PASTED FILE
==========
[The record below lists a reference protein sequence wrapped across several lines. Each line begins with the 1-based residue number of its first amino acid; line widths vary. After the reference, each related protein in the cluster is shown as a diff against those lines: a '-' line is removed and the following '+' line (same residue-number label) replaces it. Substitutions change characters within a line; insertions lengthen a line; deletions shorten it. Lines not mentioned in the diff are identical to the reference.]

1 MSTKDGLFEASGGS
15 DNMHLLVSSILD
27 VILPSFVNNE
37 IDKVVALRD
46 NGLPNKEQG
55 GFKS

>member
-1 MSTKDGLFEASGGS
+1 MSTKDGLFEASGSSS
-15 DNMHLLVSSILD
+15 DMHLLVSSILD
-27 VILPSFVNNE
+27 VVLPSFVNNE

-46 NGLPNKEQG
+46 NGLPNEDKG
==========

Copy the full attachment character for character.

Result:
[The record below lists a reference protein sequence wrapped across several lines. Each line begins with the 1-based residue number of its first amino acid; line widths vary. After the reference, each related protein in the cluster is shown as a diff against those lines: a '-' line is removed and the following '+' line (same residue-number label) replaces it. Substitutions change characters within a line; insertions lengthen a line; deletions shorten it. Lines not mentioned in the diff are identical to the reference.]

1 MSTKDGLFEASGGS
15 DNMHLLVSSILD
27 VILPSFVNNE
37 IDKVVALRD
46 NGLPNKEQG
55 GFKS

>member
-1 MSTKDGLFEASGGS
+1 MSTKDGLFEASGSSS
-15 DNMHLLVSSILD
+15 DMHLLVSSILD
-27 VILPSFVNNE
+27 VVLPSFVNNE

-46 NGLPNKEQG
+46 NGLPNEDKG